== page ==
Prayers that you get home and to the opera for a lovely evening.

    Liked by 3 people

    1. Thank you so much for a lovely comment and for your prayers, dear Mimi.

      Liked by 1 person

  5. I’m a big fan of crunchy celery in any form, so I’m sure I would enjoy this salad.
    Hope you’ll be able to get to the opera and enjoy! 🙂

    Liked by 3 people

    1. Thank you so much, dear Ronit!

      Liked by 2 people

  6. CarolCooks2 says:

    A delicious salad using celery, Dear Dolly…Thank you for the lovely mention and glowing intro…I do hope the weather decides to be kind and you ger to the opera on Thursday 🙂 x

    Liked by 1 person

    1. Keeping my fingers, toes, and eyes crossed…

      Like

  7. Looks good and easy! I love cannellini beans

    Liked by 2 people

    1. Thank you, darling. Enjoy!

      Liked by 1 person

  8. I didn’t realize your husband is also from Ukraine – when did he leave?

    Liked by 2 people

    1. In 1974. He was a child, turned 11 here. he speaks Russian fluently, though, but doesn’t read or write.

      Like

      1. Was he raised in an observant family?

        Like

      2. Not at all. He was brought here as a child, made Tshuvah and had Bris right before his Bar Mitzvah, took a plane to Baltimore and presented himself to the Rosh Yeshivah, against his parents’ wishes. He is as Litvish as an Odessite could possibly be, which is a funny combination with my Chassidishe background.

        Like

    2. P.S. We don’t really consider Odessa part of Ukraine. It had been independent before the revolution and should be so again.

      Like

      1. Interesting 🤔

        Like

      2. Thank you, David.

        Like

  9. Looking appetising

    Liked by 2 people

    1. Thank you so much, Derrick.

      Liked by 1 person

    1. Thank you so much for reblogging, dear friend.

      Liked by 1 person

    1. Thank you so much, dear Dorothy.

      Liked by 1 person

  10. HI Dolly, I had never bought these beans before but the other day my store only had cannellini beans so I bought some. Perfect timing to make this salad.

    Liked by 2 people

    1. I am glad to hear it, dear Robbie, and I hope you like it. Thank you for stopping by!

      Liked by 1 person

  11. chattykerry says:

    That’s a great recipe for Teddy’s new diet regime – thank you! The news from Ukraine must be very hard for you, Dolly. I am thinking of you and my dear Ukrainian friend from Egypt/

    Liked by 2 people

    1. The news is very distressing, Kerry, and I thank you for understanding and compassion. This is indeed a good recipe for your husband’s diet, as are many more recipes I feature. With my husband and my younger son, I have become an expert on cardio- and cholesterol management diet.

      Liked by 1 person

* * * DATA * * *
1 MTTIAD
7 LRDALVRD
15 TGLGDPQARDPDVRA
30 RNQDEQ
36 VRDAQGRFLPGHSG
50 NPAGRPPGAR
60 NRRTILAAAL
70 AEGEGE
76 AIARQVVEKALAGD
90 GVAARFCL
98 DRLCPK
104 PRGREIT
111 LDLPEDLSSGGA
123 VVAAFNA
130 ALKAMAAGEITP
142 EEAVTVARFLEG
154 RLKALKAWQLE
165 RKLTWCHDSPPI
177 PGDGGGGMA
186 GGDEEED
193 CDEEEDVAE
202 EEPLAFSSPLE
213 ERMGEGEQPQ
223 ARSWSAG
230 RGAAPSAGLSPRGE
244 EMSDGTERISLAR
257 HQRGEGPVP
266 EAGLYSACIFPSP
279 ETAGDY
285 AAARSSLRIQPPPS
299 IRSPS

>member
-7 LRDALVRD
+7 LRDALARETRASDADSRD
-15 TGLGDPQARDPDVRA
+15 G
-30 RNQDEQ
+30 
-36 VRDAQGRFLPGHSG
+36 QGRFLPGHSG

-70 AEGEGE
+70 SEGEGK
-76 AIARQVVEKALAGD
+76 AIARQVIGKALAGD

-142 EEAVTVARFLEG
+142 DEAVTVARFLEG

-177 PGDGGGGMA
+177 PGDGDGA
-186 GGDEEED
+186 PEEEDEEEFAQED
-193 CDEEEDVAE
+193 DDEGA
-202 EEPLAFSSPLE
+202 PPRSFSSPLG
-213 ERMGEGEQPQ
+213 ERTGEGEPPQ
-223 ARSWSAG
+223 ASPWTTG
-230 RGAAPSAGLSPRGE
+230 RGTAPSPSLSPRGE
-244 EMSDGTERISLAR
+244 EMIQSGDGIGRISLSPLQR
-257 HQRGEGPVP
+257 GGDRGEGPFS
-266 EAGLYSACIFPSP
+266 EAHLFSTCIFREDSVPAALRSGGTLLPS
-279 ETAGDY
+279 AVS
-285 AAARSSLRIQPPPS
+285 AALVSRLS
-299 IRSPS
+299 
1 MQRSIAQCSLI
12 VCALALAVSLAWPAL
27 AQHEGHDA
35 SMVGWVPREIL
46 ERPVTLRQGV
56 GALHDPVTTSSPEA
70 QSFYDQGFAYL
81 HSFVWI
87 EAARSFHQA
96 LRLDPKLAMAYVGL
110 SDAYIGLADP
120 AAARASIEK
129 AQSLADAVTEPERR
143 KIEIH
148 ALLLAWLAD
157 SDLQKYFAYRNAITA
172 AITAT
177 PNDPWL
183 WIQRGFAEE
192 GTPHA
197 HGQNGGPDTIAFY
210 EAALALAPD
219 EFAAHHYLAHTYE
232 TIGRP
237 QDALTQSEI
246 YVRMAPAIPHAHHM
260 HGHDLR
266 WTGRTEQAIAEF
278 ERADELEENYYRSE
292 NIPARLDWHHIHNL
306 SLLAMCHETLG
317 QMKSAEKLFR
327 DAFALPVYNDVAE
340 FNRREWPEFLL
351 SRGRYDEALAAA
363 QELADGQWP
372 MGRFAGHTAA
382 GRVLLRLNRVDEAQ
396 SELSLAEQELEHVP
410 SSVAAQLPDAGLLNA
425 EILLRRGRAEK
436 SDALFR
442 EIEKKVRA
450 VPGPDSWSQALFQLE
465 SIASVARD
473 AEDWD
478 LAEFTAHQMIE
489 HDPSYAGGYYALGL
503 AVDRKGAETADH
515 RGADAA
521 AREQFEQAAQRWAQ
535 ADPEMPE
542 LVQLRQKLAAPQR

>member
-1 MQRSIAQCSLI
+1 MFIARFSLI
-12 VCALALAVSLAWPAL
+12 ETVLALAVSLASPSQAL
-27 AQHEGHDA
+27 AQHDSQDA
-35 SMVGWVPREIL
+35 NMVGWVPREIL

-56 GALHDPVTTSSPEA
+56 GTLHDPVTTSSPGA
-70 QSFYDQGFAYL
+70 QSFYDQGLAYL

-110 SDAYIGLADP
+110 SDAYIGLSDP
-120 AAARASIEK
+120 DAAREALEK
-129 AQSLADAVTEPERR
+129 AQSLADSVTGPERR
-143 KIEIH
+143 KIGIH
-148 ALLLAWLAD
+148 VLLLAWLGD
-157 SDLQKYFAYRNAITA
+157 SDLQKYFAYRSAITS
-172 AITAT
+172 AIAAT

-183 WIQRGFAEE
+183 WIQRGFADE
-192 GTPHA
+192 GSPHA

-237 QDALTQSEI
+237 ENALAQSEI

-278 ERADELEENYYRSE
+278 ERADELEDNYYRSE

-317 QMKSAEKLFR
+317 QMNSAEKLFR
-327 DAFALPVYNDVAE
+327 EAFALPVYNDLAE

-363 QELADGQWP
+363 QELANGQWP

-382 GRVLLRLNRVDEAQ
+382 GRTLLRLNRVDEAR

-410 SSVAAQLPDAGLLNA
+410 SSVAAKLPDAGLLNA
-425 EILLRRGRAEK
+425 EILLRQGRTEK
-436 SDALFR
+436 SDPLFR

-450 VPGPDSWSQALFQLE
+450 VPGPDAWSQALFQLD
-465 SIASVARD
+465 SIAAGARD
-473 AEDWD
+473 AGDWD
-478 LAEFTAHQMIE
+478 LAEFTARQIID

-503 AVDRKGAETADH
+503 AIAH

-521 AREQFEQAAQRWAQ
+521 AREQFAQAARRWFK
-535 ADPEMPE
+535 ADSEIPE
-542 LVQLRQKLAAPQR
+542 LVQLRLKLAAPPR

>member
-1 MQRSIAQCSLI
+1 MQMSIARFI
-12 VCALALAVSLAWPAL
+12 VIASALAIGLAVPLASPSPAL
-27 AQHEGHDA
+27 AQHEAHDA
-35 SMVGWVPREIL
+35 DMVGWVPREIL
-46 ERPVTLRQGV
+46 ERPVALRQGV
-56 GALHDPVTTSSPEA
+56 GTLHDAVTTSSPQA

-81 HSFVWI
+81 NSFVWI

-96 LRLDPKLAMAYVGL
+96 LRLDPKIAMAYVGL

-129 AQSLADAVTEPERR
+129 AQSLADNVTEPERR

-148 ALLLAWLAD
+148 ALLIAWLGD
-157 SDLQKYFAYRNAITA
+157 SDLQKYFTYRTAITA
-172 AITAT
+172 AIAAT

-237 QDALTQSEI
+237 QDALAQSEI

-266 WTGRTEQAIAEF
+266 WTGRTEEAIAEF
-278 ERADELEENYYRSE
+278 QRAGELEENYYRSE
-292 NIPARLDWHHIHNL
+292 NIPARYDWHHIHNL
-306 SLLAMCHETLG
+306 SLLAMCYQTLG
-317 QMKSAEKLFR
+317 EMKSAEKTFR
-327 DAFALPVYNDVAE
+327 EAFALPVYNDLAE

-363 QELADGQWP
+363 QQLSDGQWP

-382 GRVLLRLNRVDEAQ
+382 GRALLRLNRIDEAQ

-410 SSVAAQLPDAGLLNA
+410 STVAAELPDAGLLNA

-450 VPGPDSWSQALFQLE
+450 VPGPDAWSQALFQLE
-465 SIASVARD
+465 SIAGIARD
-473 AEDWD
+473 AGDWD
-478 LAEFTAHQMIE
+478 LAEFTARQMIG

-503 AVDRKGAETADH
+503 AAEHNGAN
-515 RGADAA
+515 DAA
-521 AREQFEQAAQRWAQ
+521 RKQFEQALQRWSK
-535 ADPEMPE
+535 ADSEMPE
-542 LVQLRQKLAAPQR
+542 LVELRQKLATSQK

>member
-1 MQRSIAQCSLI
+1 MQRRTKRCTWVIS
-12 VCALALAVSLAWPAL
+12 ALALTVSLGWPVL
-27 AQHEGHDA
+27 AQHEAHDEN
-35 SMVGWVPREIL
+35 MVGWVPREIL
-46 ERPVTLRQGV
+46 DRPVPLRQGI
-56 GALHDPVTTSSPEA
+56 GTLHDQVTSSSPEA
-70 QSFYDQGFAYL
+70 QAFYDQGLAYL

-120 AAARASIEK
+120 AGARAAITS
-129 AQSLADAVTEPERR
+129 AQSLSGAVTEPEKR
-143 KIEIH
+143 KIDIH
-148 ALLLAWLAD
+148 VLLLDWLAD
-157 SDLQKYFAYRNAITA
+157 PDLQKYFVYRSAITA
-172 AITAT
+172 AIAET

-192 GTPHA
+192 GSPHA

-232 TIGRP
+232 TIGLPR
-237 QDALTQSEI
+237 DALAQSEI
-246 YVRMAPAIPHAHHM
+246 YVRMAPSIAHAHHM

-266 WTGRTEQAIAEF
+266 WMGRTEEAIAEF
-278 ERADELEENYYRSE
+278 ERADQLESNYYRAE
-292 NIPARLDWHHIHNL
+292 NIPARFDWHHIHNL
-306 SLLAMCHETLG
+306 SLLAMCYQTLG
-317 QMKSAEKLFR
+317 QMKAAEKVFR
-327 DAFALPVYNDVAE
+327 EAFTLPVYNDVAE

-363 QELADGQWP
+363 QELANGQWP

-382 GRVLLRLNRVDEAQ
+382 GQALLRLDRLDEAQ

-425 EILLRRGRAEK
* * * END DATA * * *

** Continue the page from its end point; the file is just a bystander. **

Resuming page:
1. chattykerry says:

        My thoughts are with the people of Ukraine. K x

        Like

  12. The Quitter says:

    New ways to use beans is certainly appropriate if wheat starts to be scarce in the current situation. Def going to try this.

    Like

    1. Thank you so much for a thoughtful comment, dear friend.

      Like

  13. Marlapaige says:

    I hope you guys enjoy the show and got home in time!
    Also, every time I read “Boss” in reference to your husband, I immediately thought “OMG! She’s married to Bruce Springsteen!!!” But I know he’s married to Patti, so I just giggled at my silliness lol

    Like

    1. We certainly did, thank you for asking! Haven’t been to the opera since B.C. (before Covid). The Boss is simply a translation from Russian ‘Nachal’nik” which actually means someone who manages or commands.

      Like

  14. Lulu: “Our Dada says his Nana used to make salads with beans all the time. Her specialty was something called three-bean salad!”
    Charlee: “Three beans? That’s not very many.”
    Lulu: “I think it was more than three beans, but three different KINDS of beans.”
    Charlee: “Ohhh, that makes more sense.”

    Like

    1. Mama makes that too, but Moroccan style. We tried to help her count the beans, but she told us to get off the kitchen counter. So mean when we were only being helpful!
      The Cat Gang

      Like

    1. Thank you so much for reblogging, dear friend.

      Like

  15. Italian food and culture can hardly be beaten by anything else. I hope you had a nice evening! Best wishes, Michael

    Like

    1. Thank you so much, dear Michael.

      Like

  16. Anita says:

    This sounds so tasty.

    Like

    1. Thank you so much, dear Anita.

      Like

  17. Ooo, I’m certainly going to try this one. It suits my diet too!

    Liked by 1 person

    1. I am so glad, darling! Thak you for stopping by, and please let me know how it comes out.

      Like

    1. Thank you for reblogging, Jonathan.

      Liked by 1 person